SECLUDED LIVES OF THE CHINESE EMPERORS
The Chinese emperors kept themselves secluded from their subjects and were largely confined to their palaces. Some emperors rarely left their palaces except to go hunting or visit their ancestors graves. The Ming dynasty ruler, Emperor Wam-li, virtually imprisoned himself within the Forbidden City with his wives and concubines. Even his ministers of state were not allowed to address him directly and whenever he traveled the roads were cleared so no one could see him.
The emperor often ate alone, attended only by his eunuchs. Meal times was often fixed at 8:00am for breakfast and 1:00pm for supper. With the exception of drinks and a snack in the evening, the emperor often consumed nothing else.
The royal physician was forbidden from touching the emperor directly. To check the emperor's pulse at a respectful distance, a member of the court attached a thread to emperor's wrist and the physician grasped the thread.
In the 16th century Matteo Ricci wrote: "The kings... abandoned the custom of going out in public...When they did leave the royal enclosure, they would never dare to do so without a thousand preliminary precautions. On such occasions the whole court was placed under military guard. Secret servicemen were placed along the route over which the King was to travel and on all roads leading into it. He was not only hidden from view, but the public never knew in which of the palanquins of the cortege he was actually riding. One would think he was making a journey through enemy country rather than among multitudes of his own subjects."
Emperors weren't the only ones who received this kind of treatment. Commoners had to kowtow (lay down forward on all fours and touch one's head to the ground) in the presence of high officials.
Some Emperors and high officials sometimes disguised themselves as ordinary people so the could learn what the masses were thinking.
Good Websites and Sources: List of Emperors and Other World Historical Leaders friesian.com/sangoku ; List of Emperors PaulNoll.com ; Wikipedia Long List with references to major historical events Wikipedia ; Wikipedia shorter list Wikipedia Court Life During the Time of Empress Dowager Cixi etext.virginia.edu ; Book: "Chronicle of the Chinese Emperor" by Ann Paludan. Forbidden City: Book: "Forbidden City" by Frances Wood, a British Sinologist. Web Sites FORBIDDEN CITY factsanddetails.com/china ; Wikipedia; UNESCO World Heritage Site Sites World Heritage Site ; Temple of Heaven: Wikipedia Wikipedia UNESCO World Heritage Site UNESCO World Heritage Site ; Chinese History: 2) Chinese Text Project ctext.org ; 3) Visual Sourcebook of Chinese Civilization depts.washington.edu ; Chaos Group of University of Maryland chaos.umd.edu/history/toc ; 2) WWW VL: History China vlib.iue.it/history/asia ; 3) Wikipedia article on the History of China Wikipedia Books: “Daily Life in Traditional China: The Tang Dynasty”by Charles Benn, Greenwood Press, 2002; "Cambridge History of China" Vol. 3 (Cambridge University Press); "The Culture and Civilization of China", a massive, multi-volume series, (Yale University Press)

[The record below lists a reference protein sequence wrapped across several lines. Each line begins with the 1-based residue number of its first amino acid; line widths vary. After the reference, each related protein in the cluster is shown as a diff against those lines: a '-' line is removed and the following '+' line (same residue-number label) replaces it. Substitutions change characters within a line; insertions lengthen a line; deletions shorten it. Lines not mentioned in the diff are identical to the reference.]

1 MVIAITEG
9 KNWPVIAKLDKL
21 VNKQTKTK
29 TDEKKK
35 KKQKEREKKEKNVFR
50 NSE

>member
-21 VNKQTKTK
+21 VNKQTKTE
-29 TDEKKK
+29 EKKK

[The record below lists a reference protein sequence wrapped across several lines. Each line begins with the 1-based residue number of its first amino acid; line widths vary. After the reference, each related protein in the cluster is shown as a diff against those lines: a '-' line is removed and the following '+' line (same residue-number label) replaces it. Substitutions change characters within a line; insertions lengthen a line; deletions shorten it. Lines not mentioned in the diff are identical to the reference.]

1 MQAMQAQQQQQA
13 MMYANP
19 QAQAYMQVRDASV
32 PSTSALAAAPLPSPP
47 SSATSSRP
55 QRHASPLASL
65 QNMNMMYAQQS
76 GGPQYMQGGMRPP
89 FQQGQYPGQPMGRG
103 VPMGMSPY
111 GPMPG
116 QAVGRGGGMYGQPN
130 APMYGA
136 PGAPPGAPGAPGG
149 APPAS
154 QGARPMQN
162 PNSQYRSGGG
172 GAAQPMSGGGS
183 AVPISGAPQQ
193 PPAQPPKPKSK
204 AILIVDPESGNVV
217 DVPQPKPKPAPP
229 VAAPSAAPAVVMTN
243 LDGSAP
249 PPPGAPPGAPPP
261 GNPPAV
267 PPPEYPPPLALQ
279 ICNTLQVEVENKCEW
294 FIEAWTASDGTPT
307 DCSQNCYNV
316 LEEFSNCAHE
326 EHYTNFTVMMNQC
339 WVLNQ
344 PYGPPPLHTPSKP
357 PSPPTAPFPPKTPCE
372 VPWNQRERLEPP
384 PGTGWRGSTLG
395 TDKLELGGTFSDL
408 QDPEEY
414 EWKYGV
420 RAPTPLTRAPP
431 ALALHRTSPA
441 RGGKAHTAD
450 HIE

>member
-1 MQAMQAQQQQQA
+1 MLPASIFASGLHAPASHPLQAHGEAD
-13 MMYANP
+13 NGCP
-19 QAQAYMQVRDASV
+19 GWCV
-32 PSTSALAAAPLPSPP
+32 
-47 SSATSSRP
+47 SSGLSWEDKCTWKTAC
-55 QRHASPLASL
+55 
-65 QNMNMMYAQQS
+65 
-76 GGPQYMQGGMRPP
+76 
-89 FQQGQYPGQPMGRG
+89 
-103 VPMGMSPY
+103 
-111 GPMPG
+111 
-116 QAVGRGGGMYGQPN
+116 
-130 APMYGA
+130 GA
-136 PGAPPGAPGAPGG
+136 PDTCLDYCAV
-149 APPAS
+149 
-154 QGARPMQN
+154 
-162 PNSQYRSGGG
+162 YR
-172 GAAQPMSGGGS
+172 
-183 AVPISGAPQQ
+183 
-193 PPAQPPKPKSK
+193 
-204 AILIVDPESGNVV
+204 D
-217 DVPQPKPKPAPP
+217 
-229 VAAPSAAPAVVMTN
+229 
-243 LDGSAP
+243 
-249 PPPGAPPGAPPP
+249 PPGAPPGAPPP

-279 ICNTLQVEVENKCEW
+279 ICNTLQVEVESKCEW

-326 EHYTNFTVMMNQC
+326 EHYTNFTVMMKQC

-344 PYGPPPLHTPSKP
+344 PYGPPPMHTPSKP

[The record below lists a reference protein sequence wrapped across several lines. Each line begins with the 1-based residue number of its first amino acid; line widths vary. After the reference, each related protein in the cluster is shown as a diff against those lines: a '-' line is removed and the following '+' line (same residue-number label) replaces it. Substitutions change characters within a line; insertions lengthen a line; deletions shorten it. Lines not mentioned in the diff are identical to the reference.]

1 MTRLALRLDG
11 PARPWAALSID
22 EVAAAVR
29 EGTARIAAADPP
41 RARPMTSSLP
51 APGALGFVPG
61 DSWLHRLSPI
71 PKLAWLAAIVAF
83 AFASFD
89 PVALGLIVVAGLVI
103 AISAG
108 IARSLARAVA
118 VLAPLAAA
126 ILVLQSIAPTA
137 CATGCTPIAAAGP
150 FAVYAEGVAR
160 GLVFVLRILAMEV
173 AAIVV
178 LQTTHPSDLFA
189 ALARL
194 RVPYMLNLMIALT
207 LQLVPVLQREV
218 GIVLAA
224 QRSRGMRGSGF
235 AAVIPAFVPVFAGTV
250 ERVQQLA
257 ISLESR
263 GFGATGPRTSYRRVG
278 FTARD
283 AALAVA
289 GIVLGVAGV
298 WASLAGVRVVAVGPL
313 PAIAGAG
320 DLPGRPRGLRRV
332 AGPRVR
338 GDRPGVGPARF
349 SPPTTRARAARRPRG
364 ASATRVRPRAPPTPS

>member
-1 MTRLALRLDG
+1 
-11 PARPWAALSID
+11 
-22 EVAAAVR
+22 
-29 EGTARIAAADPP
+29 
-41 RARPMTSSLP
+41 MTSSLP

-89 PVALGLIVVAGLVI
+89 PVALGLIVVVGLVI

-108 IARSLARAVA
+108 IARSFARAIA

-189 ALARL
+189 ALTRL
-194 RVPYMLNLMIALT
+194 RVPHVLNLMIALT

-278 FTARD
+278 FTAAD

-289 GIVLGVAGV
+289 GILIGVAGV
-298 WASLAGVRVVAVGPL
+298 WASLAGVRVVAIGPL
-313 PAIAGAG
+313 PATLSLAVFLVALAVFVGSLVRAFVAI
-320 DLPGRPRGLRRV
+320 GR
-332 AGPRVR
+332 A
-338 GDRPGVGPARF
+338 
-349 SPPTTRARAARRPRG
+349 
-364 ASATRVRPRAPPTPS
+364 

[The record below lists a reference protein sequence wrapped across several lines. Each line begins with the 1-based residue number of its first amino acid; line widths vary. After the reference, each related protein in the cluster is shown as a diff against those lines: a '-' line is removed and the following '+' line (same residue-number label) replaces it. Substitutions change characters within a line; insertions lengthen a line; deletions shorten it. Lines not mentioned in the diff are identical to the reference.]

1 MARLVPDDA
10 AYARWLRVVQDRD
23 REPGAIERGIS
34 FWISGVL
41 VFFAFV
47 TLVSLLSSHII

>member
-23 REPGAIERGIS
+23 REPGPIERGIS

Imperial Chinese Concubines
Imperial concubinage wasn’t all it was made out to be. One character in the 18th century novel Dream of a Red Mansion said, “how much happier are those whose home is a hut in field, who eat salt and pickles and wear clothes of cotton, than she is who is endowed with wealth and rank, but separated from her flesh and blood.”
More than 200 Imperial concubines reportedly died on the orders of the 16th century emperor Shizon, Hoping to escape their fate, 16 members of Shizon’s harem snuck into his chamber to strangle him with a silken scarf and stab him with a hairpin. In the struggle the Emperor lost an eye but survived with the help of his Empress. The concubines were punished nu having their limbs pulled off thier bodies and their heads were displayed on poles.